Introducing solid foods

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Introducing your baby to foods other than breastmilk (or formula) is an exciting new stage of development. Lots of parents look forward to it, but some may worry about getting it right and continuing to help their baby to be as happy and healthy as possible. Read our top tips for the latest advice to follow so you can relax and enjoy it! The best time to start solid foods is around six months. Most babies don’t need any food other than breast milk (or formula) until then and waiting until about six months gives baby’s digestive system time to develop so it can cope with other foods. We have Ready Steady Eat DVD available in our shop which covers all of the issues.

Signs that baby is ready for solid foods

  • Baby can sit with minimal support and hold her head steady
  • Baby can co-ordinate eyes, hands and mouth, reaching out to pick up food, and bringing it to her mouth
  • Baby can take food into her mouth, move it around and chew and swallow it safely. Before six months babies push food back out of their mouths because they cannot swallow it safely.

Signs that may be mistaken for readiness for solid foods

  • Babies love to watch you and to try and copy. Watching you eat is an important stage of development, but before six months it is not a sign of readiness for food.
  • Night waking or frequent feeding may lead you to think that baby needs more than milk. Before six months, these are signs that your baby needs milk more frequently and giving solid foods instead won’t help your baby to sleep or to go longer between feeds.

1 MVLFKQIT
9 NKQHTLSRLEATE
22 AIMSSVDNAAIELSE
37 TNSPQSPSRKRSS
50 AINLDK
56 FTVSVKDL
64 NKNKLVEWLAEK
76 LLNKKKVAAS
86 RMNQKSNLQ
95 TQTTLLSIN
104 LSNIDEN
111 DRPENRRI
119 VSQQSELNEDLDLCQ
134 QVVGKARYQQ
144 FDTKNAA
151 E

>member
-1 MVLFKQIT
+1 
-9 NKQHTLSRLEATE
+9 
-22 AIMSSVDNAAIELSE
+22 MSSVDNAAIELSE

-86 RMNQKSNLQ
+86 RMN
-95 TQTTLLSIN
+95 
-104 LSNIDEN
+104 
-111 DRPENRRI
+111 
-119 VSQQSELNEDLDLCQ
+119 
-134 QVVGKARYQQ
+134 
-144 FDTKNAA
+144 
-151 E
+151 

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Safety

  • Always supervise baby when taking solid foods.
  • Avoid obvious choking hazards such as cherry tomatoes or whole grapes.
  • Cool hot foods and test them yourself before offering to baby.
  • Don’t force food into baby’s mouth, this increases the risk of choking and is frightening for baby

First foods

Try mashed carrot, parsnip or sweet potato. When you’ve tried a few things, you could make some combinations or add some cooked and mashed meat, chicken or fish. Some parents prefer to let the baby feed themselves right from the start (sometimes called baby led weaning). If you want to try this, offer foods that baby can pick up and eat, such as steamed broccoli florets or carrot sticks or pieces of apple or melon. Again, when you’ve tried a few things, offer them in combination or add some strips of cooked chicken or meat. Jars and packets of processed baby foods can be handy, but the best food for your baby is food that you prepare (and eat!) yourself. Eating together and showing your baby that you enjoy a wide variety of healthy foods helps baby to stay healthy and happy as part  of your family. You can find out more at www.nhs.uk

Remember you may be eligible for free vitamins and help with the cost of food until your baby’s 4th birthday. Ask your health visitor about the Healthy Start scheme.

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